If you are going to create works of art in color you certainly must know what hue is. Your choice of hues in any drawing or painting will play a vital role to your artworks success.
This blog post on color: hue is a continuation of a previous discussion What Is Color?. I highly recommend you read that brief introduction to color if you have not already done so.
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What is Hue
A color’s hue is it’s placement on the color wheel . Hue is typically what gives a color it’s name. As an example, there are many different names for slightly different blues, baby blue, ultramarine blue, cobalt blue, periwinkle blue, but each of these colors reside in the blue area of the color wheel.
A Bit of Science
What determines the hue you see is largely determined by the frequency of the light waves that end up interacting with your eyes. It’s often claimed by many art teachers that when you see a certain hue, let’s say “red”, the object that looks red looks that way because all the other wavelengths, the non-red wavelengths of visible light are absorbed and only the red is reflected. This process by the way is called selective absorption and while it does occur in the world around us it is merely one way to create color and just the tip of the iceberg as one might say. Indeed, the science gets complicated. Did you know that sometimes when you see yellow you are actually seeing red and green light waves together? Drop that knowledge bomb on your old art teacher!
All of this talk of light science is fascinating and if I corner you somewhere and chew your ear off about it I’d like to apologize ahead of time. I happen to love the intersection at where art and science meet and find it only helps my understanding of the materials I use and the effects I strive for in my own artwork. Understanding color does require some scientific analysis but let’s get back to what you need to know in order to get better at using color in your artwork.
In Walks (rolls) a Color Wheel
Did you know that it took humans thousands of years to develop our modern day color wheel? The color wheel is an important tool that enables artists to predict what happens when you mix two colors together. The color wheel is nothing more than a rainbow in a circle; it’s a spectrum of hues that continuously transition from one hue to the next, with no start or finish. It’s, elegant, it’s infinite! As an artist you need to get proficient at identifying a color’s hue. Regardless of how light a color is, how dull it is, or even what it is named, your career as an artist will be best served if you build a good working relationship between your eyes and your brain. Practice looking at colors and determining where they exist on the color wheel. When you do this you are really asking yourself about the frequency of the light waves you’re seeing, but worry less about the science right now and more about the practicality of seeing and making colors with your paints or drawing tools.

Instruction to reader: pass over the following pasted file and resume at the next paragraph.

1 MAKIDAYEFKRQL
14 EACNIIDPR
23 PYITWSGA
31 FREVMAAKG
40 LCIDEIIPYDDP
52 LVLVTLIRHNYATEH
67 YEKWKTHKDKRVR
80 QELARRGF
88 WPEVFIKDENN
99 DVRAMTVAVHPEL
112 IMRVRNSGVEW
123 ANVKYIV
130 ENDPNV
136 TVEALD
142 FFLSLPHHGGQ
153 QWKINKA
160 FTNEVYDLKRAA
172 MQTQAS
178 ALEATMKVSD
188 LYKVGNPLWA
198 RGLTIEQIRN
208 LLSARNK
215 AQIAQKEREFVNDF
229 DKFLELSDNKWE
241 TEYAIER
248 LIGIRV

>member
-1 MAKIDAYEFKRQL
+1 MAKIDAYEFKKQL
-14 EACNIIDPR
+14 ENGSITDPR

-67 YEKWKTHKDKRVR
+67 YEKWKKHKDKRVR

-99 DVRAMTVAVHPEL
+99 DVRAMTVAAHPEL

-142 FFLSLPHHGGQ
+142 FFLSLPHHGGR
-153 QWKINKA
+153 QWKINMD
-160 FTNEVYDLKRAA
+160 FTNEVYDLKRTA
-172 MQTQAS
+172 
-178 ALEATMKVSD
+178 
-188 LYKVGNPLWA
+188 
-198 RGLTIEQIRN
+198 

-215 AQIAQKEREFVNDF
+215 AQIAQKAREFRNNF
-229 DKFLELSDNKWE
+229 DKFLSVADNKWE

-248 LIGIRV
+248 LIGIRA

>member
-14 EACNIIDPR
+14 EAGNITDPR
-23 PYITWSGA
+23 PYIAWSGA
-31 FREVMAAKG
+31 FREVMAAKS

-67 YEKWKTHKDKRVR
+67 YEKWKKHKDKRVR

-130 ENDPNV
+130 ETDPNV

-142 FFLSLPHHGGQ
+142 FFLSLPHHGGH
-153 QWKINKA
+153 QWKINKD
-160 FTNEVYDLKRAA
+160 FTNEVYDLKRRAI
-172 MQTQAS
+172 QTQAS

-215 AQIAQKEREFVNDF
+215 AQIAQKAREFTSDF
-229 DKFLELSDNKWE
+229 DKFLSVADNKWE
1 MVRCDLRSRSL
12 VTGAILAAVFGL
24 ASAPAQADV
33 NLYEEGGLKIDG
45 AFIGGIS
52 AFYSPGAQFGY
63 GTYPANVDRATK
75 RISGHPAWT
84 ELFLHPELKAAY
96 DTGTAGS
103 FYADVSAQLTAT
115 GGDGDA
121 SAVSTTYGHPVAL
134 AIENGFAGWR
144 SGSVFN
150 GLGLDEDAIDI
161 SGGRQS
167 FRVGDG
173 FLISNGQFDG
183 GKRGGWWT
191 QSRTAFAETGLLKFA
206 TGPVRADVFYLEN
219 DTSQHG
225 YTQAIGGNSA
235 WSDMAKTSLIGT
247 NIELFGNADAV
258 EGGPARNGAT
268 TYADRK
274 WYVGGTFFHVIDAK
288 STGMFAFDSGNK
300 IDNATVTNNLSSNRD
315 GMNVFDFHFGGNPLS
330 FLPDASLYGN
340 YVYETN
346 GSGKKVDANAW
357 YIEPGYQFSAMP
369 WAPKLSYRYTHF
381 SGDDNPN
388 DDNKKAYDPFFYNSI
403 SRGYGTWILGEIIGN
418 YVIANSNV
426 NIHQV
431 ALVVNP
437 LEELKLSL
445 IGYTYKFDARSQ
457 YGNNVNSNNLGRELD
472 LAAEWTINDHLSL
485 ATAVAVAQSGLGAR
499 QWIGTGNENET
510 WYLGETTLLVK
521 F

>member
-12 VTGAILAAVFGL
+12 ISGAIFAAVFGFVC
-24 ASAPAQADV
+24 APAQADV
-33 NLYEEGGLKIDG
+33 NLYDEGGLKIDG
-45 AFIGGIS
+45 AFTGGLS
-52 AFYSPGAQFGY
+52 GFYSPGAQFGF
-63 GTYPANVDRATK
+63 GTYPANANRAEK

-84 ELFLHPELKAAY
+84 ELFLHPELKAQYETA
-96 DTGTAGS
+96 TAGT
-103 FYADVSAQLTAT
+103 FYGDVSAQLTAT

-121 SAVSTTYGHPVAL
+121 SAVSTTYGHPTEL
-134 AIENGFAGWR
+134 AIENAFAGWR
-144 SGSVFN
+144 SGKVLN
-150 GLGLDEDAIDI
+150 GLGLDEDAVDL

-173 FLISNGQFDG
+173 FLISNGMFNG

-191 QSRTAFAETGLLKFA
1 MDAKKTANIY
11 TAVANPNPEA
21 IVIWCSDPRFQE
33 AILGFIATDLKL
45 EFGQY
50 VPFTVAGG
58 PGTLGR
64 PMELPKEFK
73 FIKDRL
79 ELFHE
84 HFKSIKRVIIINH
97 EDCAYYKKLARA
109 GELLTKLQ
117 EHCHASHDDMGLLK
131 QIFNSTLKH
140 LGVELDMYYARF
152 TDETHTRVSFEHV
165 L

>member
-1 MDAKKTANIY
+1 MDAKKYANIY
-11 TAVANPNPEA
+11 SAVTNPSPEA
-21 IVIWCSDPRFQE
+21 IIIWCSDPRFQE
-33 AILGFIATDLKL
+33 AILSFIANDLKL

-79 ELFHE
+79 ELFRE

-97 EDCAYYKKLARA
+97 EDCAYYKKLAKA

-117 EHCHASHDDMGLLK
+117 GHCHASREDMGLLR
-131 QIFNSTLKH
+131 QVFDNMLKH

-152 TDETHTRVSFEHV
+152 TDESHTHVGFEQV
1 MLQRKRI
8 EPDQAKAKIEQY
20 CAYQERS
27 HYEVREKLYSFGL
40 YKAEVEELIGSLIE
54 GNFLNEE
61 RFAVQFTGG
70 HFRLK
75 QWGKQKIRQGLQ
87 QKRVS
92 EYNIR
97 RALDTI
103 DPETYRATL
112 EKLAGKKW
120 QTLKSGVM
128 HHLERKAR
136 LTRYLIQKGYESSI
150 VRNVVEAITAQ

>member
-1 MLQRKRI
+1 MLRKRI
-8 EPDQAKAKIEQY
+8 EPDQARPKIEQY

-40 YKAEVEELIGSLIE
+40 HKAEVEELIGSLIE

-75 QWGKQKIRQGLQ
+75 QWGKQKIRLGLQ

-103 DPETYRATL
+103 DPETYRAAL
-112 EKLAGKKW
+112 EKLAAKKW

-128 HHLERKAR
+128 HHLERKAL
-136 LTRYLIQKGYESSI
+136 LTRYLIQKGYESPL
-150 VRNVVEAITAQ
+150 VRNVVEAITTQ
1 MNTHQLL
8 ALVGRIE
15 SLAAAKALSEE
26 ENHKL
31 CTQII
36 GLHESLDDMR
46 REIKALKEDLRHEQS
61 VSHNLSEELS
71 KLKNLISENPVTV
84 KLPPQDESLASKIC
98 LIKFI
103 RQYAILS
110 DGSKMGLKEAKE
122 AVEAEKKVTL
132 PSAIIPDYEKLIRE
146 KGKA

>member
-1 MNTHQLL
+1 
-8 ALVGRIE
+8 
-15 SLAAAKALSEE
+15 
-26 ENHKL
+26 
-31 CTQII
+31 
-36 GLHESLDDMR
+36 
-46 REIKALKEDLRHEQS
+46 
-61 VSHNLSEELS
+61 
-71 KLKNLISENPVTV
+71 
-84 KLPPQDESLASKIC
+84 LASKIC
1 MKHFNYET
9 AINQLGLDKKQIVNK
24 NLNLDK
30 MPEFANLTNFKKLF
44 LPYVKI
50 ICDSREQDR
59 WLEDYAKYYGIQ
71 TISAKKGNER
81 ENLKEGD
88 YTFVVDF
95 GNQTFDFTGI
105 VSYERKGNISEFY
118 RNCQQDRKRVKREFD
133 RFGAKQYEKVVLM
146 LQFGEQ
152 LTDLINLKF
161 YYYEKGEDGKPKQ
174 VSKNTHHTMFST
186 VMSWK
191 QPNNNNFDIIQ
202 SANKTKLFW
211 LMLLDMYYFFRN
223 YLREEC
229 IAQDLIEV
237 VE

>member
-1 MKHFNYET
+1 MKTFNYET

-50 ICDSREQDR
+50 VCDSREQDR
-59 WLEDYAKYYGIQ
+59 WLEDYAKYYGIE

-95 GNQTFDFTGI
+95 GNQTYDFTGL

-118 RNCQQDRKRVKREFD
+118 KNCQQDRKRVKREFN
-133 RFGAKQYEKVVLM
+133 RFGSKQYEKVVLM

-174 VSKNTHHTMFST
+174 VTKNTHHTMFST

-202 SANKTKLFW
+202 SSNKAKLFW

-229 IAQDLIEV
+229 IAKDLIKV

Mixing the Right Color
When you mix two different hues together the result is a new hue. At the particle level this is a complicated process and if you ever what to read more about it I highly recommend Michael Wilcox’s book Blue And Yellow Don’t Make Green which is a good, practical introduction to this topic. It was one of the first books that put me on the path to understanding what was going on at the pigment level when I was mixing my paints. In his book he explains the science behind paint mixing and at level absolute beginners can understand. It’s an eye opener for sure and includes invaluable diagrams.
Since then I have read far too many books to mention but another standout gem that will help you understand the science of color is Margaret Livingstone’s Vision & Art. This book goes a bit deeper into the science of color and does venture a bit outside the bounds of what is practical for artists but the book really does belong on every artist’s book shelf nonetheless. Livingstone’s book will leave you stunned as she fills in many gaps in your understanding of color.
For now let’s refer back to the color wheel, which lets us predict color mixtures. The color wheel allows us to predict what new hue we will get when mixing two hues. Take any two primary colors (primary colors are red/yellow/blue) and mix them. The color wheel will predict the new color made. For example if you mix cadmium yellow and cadmium red the resulting hue will be orange. Take a look at the color wheel (download above) and you can see that orange is directly in between red and yellow. Now if I could only predict my financial investments with such accuracy!
This is a standard 12-hue color wheel useful for predicting color mixing in drawing & painting.
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As always let me know if you have any questions below!